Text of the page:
How building product marketers position their products, in terms of sustainability, is increasingly becoming a concern for consumers.
Among other modifications made, marketers are cautioned not to make broad, unqualified claims of “environmentally friendly” or “eco-friendly” due to a consumer perception study that confirms these claims suggest the product has far-reaching environmental benefits. There are few products, if any, that have all of the characteristics that could substantiate these claims.
Marketers, be careful how you tell your green story. Be accurate and not too bloated with buzzwords like biodegradable, organic, all natural, etc. Here are some thoughts on how you can stay true to your green messaging:
- Ensure your “green” claim is legit. The FTC, among others, will question it, so know exactly where the criticism will be directed. Know the background on raw materials and how they are gathered, made, packaged, shipped and discarded after use. Highlighting certain parts of your products “greenness” (recyclable, energy-efficient, organically grown, fair trade, etc.) is a better route to go with the new FTC guidelines.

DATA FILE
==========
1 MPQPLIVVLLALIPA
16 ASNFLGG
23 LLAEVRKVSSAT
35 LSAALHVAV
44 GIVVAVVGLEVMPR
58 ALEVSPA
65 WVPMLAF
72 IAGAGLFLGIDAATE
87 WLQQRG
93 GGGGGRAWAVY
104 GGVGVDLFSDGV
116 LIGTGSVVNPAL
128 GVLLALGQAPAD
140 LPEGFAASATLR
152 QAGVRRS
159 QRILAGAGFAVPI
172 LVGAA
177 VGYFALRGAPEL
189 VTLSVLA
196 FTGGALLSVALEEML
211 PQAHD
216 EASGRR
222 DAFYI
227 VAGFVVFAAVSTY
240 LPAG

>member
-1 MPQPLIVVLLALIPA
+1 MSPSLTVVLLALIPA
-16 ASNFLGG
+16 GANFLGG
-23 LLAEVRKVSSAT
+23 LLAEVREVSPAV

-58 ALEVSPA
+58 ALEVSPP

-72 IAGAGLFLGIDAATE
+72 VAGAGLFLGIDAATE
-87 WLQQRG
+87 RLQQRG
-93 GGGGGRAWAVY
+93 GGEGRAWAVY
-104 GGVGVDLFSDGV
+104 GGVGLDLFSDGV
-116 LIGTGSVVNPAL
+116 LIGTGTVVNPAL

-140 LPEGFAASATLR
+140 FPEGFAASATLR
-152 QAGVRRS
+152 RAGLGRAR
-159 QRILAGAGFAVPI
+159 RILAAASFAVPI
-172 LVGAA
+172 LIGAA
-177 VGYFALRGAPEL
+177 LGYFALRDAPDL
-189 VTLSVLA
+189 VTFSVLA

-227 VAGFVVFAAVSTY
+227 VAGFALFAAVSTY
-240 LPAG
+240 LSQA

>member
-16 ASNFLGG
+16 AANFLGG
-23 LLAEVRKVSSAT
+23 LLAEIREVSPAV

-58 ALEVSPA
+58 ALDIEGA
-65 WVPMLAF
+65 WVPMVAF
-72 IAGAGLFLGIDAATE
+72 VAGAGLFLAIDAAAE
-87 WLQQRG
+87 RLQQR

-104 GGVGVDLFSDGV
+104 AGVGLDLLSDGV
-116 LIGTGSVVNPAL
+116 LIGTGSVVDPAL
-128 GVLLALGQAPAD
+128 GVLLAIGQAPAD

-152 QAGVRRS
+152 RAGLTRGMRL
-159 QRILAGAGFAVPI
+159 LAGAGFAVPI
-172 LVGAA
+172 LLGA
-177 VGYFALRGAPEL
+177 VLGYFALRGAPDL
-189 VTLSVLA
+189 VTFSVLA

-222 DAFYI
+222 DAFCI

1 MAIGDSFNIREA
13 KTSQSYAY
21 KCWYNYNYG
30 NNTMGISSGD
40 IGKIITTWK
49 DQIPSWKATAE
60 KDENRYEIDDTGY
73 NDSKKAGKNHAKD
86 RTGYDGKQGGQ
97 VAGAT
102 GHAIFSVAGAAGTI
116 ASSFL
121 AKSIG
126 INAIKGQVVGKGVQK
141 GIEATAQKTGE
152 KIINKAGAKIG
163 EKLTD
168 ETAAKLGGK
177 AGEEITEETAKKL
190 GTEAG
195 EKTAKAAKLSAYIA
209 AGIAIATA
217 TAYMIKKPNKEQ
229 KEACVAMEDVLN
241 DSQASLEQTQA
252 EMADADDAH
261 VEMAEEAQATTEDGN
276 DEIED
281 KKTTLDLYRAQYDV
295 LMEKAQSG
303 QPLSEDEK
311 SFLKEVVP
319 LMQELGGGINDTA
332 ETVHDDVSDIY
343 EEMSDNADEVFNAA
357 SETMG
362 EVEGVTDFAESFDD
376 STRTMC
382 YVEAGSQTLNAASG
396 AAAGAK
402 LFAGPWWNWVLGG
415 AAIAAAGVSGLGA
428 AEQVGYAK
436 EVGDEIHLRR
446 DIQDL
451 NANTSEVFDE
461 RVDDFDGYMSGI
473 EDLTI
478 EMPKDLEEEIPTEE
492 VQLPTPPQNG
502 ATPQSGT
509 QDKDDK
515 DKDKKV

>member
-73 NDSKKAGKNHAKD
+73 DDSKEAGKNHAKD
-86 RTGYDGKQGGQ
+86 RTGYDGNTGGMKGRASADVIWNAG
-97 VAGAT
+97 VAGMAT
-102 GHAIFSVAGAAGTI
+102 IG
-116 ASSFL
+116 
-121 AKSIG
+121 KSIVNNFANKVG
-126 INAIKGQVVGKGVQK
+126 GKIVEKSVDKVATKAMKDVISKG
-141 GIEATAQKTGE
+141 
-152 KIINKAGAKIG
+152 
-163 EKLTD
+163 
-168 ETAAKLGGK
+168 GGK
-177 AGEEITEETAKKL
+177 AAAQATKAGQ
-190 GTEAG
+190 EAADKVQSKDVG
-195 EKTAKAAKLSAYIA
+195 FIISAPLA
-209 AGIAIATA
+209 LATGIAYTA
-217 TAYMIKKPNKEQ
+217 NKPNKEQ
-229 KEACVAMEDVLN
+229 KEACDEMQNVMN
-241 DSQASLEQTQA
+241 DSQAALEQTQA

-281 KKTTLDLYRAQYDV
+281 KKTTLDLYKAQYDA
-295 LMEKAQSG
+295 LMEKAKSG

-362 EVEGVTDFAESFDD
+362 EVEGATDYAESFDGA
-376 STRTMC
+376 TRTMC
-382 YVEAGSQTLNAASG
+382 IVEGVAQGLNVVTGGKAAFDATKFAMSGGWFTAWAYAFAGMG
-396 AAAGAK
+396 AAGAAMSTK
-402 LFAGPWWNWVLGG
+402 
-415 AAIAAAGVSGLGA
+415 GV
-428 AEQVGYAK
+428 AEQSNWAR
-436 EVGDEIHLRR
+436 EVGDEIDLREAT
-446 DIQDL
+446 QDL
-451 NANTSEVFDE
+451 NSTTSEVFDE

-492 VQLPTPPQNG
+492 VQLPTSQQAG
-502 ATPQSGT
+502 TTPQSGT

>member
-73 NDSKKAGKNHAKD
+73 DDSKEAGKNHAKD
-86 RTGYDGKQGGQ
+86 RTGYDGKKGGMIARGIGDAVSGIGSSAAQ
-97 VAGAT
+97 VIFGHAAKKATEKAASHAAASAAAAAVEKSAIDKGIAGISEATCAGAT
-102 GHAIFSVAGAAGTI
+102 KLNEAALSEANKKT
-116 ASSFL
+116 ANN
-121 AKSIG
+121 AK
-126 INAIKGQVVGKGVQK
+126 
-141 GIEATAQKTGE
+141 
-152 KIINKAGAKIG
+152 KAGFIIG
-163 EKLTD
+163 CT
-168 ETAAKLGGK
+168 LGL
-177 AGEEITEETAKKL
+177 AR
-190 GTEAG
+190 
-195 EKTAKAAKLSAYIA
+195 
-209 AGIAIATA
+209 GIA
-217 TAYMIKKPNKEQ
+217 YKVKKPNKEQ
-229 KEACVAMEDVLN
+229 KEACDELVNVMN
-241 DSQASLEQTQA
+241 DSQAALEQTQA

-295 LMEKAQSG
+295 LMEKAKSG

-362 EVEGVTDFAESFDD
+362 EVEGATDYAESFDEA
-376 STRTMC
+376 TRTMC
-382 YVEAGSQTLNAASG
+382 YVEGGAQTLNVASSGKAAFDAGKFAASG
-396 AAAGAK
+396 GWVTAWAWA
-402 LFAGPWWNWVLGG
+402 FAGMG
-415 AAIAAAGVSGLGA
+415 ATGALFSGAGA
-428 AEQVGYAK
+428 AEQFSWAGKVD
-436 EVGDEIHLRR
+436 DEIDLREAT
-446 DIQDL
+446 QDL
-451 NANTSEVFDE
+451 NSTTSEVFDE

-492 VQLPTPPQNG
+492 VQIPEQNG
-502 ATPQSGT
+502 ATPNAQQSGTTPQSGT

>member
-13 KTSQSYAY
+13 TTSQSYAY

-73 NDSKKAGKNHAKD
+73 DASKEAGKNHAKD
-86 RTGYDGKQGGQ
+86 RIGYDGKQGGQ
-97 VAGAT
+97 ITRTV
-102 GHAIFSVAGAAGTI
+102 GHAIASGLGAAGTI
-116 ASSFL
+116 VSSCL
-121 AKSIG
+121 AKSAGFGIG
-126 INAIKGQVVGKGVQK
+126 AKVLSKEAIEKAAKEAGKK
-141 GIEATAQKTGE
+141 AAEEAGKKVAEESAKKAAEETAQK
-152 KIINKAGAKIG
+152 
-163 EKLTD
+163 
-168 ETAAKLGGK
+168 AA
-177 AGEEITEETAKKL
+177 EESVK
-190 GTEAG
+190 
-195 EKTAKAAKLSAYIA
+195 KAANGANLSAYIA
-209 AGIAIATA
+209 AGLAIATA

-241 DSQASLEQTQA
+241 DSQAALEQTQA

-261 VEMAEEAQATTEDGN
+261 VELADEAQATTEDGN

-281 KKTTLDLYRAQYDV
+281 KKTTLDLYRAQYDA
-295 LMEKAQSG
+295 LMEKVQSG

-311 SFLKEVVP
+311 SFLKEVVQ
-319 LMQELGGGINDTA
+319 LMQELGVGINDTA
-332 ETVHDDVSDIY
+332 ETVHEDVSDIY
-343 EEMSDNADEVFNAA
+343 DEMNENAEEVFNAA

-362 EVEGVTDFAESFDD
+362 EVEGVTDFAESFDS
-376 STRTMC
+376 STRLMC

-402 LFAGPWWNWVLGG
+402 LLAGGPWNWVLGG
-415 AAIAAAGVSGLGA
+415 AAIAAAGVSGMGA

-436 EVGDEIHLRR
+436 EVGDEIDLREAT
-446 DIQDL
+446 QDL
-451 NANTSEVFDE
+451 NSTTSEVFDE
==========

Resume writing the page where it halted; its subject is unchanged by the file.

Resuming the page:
- You’re green? Prove it. There honestly isn’t a totally green product out there. If you think yours is, then prove it. Ultra green consumers are ultra skeptical and will demand you prove your green-worthiness. Make sure the back ups to your claims are easily accessible and anyone can find them.
- Certify with third-party certification. This is a good way to stand behind your claim. Use familiar symbols, such as Energy Star, C2C (Cradle to Cradle), etc. so that your claim can be easily recognized.
- Green will set you apart, but won’t do the heavy lifting of a sale. Even though green is a reason to choose your brand over another, your products still need to do the heavy lifting by providing a solution for the buyer. Green is a differentiator and if you are comparable in price, performance, quality, etc. with your competitive set, your green side may enhance your image and secure market share.
You can review the new FTC Green Guidelines.